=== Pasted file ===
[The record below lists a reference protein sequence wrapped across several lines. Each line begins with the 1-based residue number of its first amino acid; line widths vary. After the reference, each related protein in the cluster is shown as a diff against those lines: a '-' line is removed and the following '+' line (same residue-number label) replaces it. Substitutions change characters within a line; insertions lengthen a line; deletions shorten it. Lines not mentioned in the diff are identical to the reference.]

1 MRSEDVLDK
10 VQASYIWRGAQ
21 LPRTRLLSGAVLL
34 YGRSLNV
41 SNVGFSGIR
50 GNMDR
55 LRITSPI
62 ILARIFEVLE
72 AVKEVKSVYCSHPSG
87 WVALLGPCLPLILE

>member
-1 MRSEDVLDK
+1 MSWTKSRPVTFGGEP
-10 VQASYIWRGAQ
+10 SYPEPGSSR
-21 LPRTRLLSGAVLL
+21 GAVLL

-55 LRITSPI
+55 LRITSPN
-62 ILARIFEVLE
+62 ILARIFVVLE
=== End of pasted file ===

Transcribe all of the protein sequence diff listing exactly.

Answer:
[The record below lists a reference protein sequence wrapped across several lines. Each line begins with the 1-based residue number of its first amino acid; line widths vary. After the reference, each related protein in the cluster is shown as a diff against those lines: a '-' line is removed and the following '+' line (same residue-number label) replaces it. Substitutions change characters within a line; insertions lengthen a line; deletions shorten it. Lines not mentioned in the diff are identical to the reference.]

1 MRSEDVLDK
10 VQASYIWRGAQ
21 LPRTRLLSGAVLL
34 YGRSLNV
41 SNVGFSGIR
50 GNMDR
55 LRITSPI
62 ILARIFEVLE
72 AVKEVKSVYCSHPSG
87 WVALLGPCLPLILE

>member
-1 MRSEDVLDK
+1 MSWTKSRPVTFGGEP
-10 VQASYIWRGAQ
+10 SYPEPGSSR
-21 LPRTRLLSGAVLL
+21 GAVLL

-55 LRITSPI
+55 LRITSPN
-62 ILARIFEVLE
+62 ILARIFVVLE